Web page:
426 F2d 185 Allen v. Ideal Products Inc
426 F.2d 185
Robert E. ALLEN, d/b/a Bob Allen's Gun Club Sportswear, Appellant,
IDEAL PRODUCTS, INC. and Calvin Bean.
United States Court of Appeals, Third Circuit.
Argued December 18, 1969.
Decided April 15, 1970.
Rehearing Denied May 15, 1970.
Donald A. Kaul, Arnold, Roylance, Kruger & Durkee, Washington, D. C. (William H. Webb, Russell D. Orkin, Webb, Burden, Robinson & Webb, Pittsburgh, Pa., on the brief), for appellant.
William B. Jaspert, Pittsburgh, Pa. (Stanley Price, Jr., Pittsburgh, Pa., on the brief), for appellee.
Before McLAUGHLIN, FREEDMAN and ADAMS, Circuit Judges.
OPINION OF THE COURT
Plaintiff sued for infringement of his United States Patent No. 2,948,899 relating to a removable pocket insert on a hunting garment to absorb the recoil of a gun. The district court granted defendants' motion for summary judgment on the ground of obviousness and non-infringement. 300 F.Supp. 349. Plaintiff appeals.1
The patent deals with an idea which is so apparent that no discussion is required to support the conclusion of the district court that it was invalid for obviousness. We therefore need not consider the additional ground for the decision below that there was no infringement.
There is nothing in the record to support the inference which plaintiff seeks to draw that copies of the prior art and a copy of the file history of the plaintiff's patent were obtained by the district court after oral argument as a result of communication with the defendants. Defendants' brief, however, states that the file wrapper and prior art patents were filed at the court's request. Since summary judgment was plainly called for because of obviousness, and since the file wrapper and the record of the prior art were matters available to the plaintiff as well as the defendants, we find no sufficient basis for reversal.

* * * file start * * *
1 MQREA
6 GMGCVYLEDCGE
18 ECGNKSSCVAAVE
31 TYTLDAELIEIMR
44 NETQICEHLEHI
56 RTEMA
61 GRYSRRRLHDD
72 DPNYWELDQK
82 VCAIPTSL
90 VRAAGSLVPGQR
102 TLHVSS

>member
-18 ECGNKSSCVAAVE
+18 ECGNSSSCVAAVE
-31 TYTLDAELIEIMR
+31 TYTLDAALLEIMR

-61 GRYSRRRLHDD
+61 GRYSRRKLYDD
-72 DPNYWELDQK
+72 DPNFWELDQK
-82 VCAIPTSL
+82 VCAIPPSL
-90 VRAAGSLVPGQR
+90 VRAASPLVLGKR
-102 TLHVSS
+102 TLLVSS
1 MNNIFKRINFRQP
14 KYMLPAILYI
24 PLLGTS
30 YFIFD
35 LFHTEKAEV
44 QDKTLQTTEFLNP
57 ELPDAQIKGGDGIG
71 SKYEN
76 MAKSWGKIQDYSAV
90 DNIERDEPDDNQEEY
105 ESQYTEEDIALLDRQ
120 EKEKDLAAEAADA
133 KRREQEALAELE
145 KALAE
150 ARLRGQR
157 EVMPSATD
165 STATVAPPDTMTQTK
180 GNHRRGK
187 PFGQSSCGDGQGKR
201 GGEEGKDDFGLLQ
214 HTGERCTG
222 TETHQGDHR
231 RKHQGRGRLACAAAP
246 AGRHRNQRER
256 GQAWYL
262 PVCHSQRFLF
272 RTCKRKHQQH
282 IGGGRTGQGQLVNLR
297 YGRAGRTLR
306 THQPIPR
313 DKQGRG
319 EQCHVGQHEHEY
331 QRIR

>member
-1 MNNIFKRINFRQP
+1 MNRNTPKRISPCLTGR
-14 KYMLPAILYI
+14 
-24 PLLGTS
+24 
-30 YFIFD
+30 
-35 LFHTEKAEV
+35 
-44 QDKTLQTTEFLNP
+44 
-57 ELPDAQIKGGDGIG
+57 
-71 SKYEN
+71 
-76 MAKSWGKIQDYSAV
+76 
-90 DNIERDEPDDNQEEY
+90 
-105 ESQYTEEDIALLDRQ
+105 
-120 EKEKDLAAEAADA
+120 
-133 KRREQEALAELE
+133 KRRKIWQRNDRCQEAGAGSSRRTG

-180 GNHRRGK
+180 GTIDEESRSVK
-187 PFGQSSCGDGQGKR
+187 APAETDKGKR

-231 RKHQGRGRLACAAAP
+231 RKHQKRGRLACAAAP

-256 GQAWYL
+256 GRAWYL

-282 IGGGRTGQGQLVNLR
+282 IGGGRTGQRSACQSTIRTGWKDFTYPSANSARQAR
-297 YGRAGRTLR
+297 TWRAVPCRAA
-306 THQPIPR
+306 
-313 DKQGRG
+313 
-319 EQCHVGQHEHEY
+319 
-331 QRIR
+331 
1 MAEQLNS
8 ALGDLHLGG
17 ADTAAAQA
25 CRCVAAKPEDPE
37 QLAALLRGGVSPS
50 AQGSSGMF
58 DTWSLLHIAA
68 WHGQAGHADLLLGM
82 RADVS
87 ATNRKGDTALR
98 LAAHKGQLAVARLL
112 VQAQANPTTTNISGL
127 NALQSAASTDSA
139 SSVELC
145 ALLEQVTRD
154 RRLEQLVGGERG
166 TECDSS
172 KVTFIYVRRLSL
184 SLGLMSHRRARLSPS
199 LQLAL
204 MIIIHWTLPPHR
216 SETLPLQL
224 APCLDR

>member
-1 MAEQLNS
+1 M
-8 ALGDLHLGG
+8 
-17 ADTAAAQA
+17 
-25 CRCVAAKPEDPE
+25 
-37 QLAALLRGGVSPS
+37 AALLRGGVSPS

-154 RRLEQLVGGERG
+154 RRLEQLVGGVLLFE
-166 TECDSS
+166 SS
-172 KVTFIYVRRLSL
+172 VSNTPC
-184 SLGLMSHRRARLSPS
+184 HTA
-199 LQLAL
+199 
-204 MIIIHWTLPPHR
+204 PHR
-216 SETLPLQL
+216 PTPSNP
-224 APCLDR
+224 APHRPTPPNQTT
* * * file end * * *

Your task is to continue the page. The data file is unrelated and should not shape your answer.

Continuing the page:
Plaintiff also complains that while the motion for summary judgment was pending the district judge obtained from the defendants as exhibits a number of samples of the defendants' garments. The district court's opinion states that three sample garments were offered and exhibited to the court. We have grave concern with this problem. For, of course, the court should not receive, or have displayed to it, or examine, exhibits produced to it by one of the parties without appropriate notice to the adversary. Since the record is not clear, we cannot say with certainty that plaintiff had no knowledge that the garments were submitted and treated as exhibits. But in any event, we express our emphatic disapproval of any practice by which one party would communicate with the court and supply information to it, however authentic, without notice to his adversary. Since the garments appear to have been considered by the court solely on the question of infringement, and because the nature of the patent incorporated into the garments is otherwise fully described in the record, we cannot say that the record before us requires a reversal of a judgment which is fully justified because the subject matter of the patent was obvious.
The judgment of the district court will be affirmed.
The district court also granted plaintiff's motion to dismiss defendants' counterclaim. Defendants have taken no appeal from this order